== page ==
I've been baking my way through Hamelman's "Bread". Sometimes I don't always go in order- and right now, I'm stuck on the Sourdough Rye section. I decided to go with the "80% Rye with a Rye-Flour Soaker" (page 213) instead of starting with the first (40%) rye of the chapter. I deviated from the formula a bit as I baked a single pullman loaf instead of the 2 free-form loaves specified. I'm not afraid to shape rye- actually, I'm looking forward to seeing what it's like...but I do like the look of a pullman loaf. Same way I'm attracted to Volvo's, Frank Lloyd Wright architecture and cubism. Seems strong to me, nice lines, and perfect with a strong flavor like rye. If I bake all my future loaves in the pullman pan though, my posts would get very (or even more)boring.... However, my pullman pan was my Christmas gift and I intend to put it to good use :-)
I think this formula was a good starting point. I was going for experience with this loaf, but also to gain a sort of base-line. I want to eventually get to a high-percentage rye that is sweet (with the sweetness coming from the rye itself), very moist, dense and chewy. I'd also like it to include rye chops, cracked rye or whole rye berries as in Vollkornbrot- but I haven't found a good source for any of these yet. I do have Triticale- which genetically is 1/2 Rye. I was thinking of using this in place of rye berries or chopped rye. Not sure- anyone else tried it?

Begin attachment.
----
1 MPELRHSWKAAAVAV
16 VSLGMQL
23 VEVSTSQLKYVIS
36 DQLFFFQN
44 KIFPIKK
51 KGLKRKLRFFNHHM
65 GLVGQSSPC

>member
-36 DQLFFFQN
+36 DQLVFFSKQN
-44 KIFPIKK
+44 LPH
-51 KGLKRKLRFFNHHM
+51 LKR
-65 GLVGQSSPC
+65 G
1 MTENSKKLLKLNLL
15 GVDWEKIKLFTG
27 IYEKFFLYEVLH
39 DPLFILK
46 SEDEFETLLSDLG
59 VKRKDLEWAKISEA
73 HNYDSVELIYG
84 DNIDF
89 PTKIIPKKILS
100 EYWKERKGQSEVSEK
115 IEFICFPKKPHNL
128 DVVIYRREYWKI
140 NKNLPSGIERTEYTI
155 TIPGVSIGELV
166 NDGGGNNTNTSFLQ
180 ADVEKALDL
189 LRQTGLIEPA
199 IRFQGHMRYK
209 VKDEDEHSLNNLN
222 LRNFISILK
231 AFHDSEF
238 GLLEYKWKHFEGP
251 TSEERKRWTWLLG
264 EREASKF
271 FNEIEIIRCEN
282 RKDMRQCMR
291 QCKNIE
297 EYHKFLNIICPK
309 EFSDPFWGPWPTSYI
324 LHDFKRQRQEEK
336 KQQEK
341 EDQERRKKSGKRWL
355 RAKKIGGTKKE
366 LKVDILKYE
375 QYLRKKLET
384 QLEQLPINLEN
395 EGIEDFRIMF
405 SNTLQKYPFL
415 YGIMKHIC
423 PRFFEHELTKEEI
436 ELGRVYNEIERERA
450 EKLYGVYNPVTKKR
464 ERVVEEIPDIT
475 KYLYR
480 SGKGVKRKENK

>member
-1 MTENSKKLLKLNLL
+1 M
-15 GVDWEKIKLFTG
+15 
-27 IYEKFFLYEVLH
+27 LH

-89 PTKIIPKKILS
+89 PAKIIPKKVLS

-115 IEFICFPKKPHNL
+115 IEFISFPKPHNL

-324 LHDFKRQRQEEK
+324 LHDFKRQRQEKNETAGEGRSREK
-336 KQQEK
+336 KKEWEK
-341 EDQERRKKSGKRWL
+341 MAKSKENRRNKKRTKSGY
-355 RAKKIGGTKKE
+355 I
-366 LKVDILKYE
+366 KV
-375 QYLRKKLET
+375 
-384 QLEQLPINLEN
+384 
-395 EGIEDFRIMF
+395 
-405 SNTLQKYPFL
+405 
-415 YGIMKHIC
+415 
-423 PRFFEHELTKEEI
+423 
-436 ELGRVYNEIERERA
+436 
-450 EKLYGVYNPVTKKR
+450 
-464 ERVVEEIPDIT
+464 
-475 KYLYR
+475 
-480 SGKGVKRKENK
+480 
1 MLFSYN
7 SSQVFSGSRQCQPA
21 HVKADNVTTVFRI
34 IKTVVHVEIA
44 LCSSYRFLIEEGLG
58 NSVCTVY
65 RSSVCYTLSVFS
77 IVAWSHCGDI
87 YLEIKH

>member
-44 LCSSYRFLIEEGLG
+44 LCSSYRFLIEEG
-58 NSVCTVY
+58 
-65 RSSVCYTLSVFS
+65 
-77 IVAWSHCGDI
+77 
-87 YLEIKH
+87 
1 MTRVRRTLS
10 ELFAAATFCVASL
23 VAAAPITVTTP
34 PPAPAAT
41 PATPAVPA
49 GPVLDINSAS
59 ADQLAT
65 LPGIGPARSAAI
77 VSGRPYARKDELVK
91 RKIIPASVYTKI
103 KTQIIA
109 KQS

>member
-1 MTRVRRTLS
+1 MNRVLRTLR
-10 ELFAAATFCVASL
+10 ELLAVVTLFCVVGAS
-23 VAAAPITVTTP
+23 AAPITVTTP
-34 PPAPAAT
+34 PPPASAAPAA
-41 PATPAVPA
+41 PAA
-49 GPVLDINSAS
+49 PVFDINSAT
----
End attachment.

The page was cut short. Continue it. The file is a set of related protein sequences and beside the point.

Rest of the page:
To confess, I have not had rye before. But the pictures in Hamelman's "Bread" of rye loaves were enough to draw me in.
I was pleased with the flavor and crumb of the bread, but not the crust. It was too hard and had to be cut off. Luckily that was easy because of the square shape! Maybe because I baked in in the pullman- the baking times could have been off, and like I said, this was my first try at rye. Crust aside though- this bread was nice.
Moving forward in the chapter, I'd like to try the 3-Stage Detmolder method- to satisfy my sourdough science nerd side I suppose. Sourdough cultures fascinate me, and I'd like to try this method and see what each stage is like. If you are not familiar with this method- basically it's building up your rye sour 3 times to bring about different aspects of the rye sourdough flavor by favoring each cultures preferred growth conditions. Really fun stuff.
So here's my first rye loaf, waiting- waiting and waiting- wrapped in linen for the full 24 hours before being cut into:
And here's the loaf:
Not the best picture, I know. The holes are from "docking" the loaf as per a recommendation on another TFL thread about rye. I can't remember which one, I've read most, if not all of them recently. I wanted to avoid a hole in the crumb so I docked it. I don't know if it was necessary or not.
I'm looking for any and all comments on rye here. Any suggestions, favorite ryes, good rye for a pullman pan? Anything anyone has to say on the subject appreciated.